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As Einstein said, time is relative. It can be measured in dog years, Internet years and restaurant-in-Central-Florida years. Using that gauge, being around for almost two years makes 310 Park South an area veteran.

The restaurant, glass doors open wide on to the hustle of Park Avenue, can be called what few others in the area can: cozy. The long room, with tables out on the sidewalk and a piano to the back, felt quite comfortable to me, and judging by the unrestrained conversation in the room, to everyone else as well. You have to applaud any restaurant that can generate real atmosphere.

Chef Angel Pereira grew up in the family food business in Spain and trained in Italy, and the influences show in dishes like "grilled grouper with linguine in a black-olive pesto sauce and artichoke hearts" ($11.95). Some choices are quite ordinary: the chicken piccata ($10.95) is prepared very traditionally in a white wine and garlic butter; while others like "horseradish encrusted salmon" ($17.95), a thick pillow of flaky fish under a horseradish and whole-grain mustard shell, are eclectic in design. All are a pleasure to eat.

However. not every dish hits the mark. The exercise afforded by chewing the fairly rubbery fried calamari appetizer ($8.95) is certainly cheaper than a facelift but not much more enjoyable. I will give an enthusiastic thumbs up to the "gator tail," sautéed 3-inch medallions under mustard sauce that will give you a new appreciation for lizard – and no, it doesn't taste like chicken.

If the place is crowded, as it was the night we were there, resign yourself to the fact that you'll be in line. Our 15-minute wait turned into 30 before we were seated, and our server was very long in coming for our orders and even longer to serve.

My companion had one of the evening's specials, a venison steak ($20.95). The good news is that the meat, which can be very easy to cook badly, was superbly done; fork-tender, moist and flavorful, a true credit to the capabilities of the chef. The bad news is that she didn't ask for the venison. After a 45-minute wait for the main course, the prime rib that was ordered had transformed into Bambi. Good Bambi, yes, but our server's reaction ("Gee, it would take a very long time to redo it.") put an unfortunate taste in both our mouths. Good service is a big part of enjoying a meal, and the quality of service at 310 Park South is a real failing.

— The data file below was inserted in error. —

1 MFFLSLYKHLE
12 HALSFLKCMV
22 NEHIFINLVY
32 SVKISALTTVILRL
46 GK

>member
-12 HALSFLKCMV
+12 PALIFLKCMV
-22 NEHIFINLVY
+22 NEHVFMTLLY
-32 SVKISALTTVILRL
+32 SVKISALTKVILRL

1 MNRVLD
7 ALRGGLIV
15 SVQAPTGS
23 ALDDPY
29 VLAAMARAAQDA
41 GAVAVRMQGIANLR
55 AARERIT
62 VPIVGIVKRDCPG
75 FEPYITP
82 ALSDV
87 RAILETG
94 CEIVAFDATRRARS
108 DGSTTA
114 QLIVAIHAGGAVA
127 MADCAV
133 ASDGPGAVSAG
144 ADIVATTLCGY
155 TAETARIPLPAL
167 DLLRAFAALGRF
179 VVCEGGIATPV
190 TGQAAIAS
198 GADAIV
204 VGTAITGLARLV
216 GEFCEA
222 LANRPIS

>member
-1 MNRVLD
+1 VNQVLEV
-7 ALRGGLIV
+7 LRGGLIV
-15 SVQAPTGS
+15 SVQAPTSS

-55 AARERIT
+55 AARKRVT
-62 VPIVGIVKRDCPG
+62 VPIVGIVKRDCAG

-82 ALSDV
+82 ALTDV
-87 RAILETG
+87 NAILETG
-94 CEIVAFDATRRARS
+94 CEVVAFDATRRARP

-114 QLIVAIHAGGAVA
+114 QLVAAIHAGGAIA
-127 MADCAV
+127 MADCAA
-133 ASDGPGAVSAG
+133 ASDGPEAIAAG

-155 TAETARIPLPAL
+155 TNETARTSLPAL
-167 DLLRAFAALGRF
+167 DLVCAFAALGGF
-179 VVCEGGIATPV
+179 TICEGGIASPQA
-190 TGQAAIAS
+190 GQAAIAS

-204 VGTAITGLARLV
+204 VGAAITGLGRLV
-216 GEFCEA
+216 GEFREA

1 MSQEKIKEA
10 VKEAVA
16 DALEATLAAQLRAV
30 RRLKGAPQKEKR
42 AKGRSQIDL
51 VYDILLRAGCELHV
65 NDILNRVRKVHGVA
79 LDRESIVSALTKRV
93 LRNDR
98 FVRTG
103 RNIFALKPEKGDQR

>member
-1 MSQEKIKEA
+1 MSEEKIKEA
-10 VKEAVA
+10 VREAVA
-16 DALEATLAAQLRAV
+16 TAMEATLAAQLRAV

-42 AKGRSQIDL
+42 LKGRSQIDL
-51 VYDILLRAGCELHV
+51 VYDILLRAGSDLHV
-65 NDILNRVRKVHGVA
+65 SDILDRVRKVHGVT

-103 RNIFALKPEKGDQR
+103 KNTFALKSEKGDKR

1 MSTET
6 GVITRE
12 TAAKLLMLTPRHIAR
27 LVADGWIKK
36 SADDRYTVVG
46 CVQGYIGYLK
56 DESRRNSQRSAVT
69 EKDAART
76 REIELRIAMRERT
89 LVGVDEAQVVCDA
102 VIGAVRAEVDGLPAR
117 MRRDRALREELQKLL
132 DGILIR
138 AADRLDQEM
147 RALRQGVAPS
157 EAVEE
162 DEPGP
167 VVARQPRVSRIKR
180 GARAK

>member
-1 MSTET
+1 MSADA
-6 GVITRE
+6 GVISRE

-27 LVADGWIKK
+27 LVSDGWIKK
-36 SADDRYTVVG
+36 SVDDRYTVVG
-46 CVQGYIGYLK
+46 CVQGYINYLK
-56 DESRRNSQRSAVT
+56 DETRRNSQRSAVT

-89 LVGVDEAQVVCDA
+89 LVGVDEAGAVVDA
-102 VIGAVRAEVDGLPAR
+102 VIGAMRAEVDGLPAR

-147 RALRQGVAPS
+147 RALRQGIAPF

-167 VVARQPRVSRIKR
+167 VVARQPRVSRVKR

Take note that 310 Park South participates in the overlooked and very welcome Winter Park Valet parking on the next corner (New England Avenue), and is a darned sight better than cruising for parking. Save that time for waiting for a table.

Ah, progress. It seems whenever something new appears (the downtown Mini dealership for example), something old and treasured gets shoved aside. Such was the case with Café Annie, a neighborhood breakfast and lunch staple that occupied the corner spot on Jefferson Street and North Orange Avenue -- spiffy new cars in, gyros for lunch out.

So it was a great pleasure for downtown dwellers to see Café Annie return, displaced one door over. The spot, a cavernous storefront that was occupied by the Tin Can Alley restaurant for about five minutes, affords owner and chef Nazih Sebaali a large space for his Mediterranean and Middle Eastern recipes ("A bit of everything," he says) that have more to do with flavor than flair.

The food has a feeling of health and simplicity. Baba ghanoush ($2.95), a smooth paste of roast eggplant and garlic, sits on the plate simply adorned with a drizzle of olive oil, imploring you to eat. When you order a roasted chicken ($4.99), that's what you get, a dark or white quarter, oven-brown and juicy, served with two side dishes.

And what side dishes they are. Greek fasolia salad (butter beans stewed with tomato), snappy crisp green beans, or vinegary vegetarian stuffed grape leaves ($1.95 each) share a table with hummus ($2.95) and the best garlic mashed potatoes I've had in ages ($1.75, order extra).

The chicken kebab ($5.95) is charred and slightly lemony, and is available pressed in a pita, as is the gyro, a broiled beef and lamb combination with tomato, lettuce and a yogurt dressing ($4.25).

Specials change day to day; that afternoon it was richly seasoned lasagna and a salad for $5.50. How can you beat that? The point should be clear by now that if you don't like garlic, this might not be a good destination, but the thick roasted-garlic and tomato soup, loaded with savory chunks of tomato and rice, was worthy of nearby high-priced restaurants, and only $1.95 for the cup.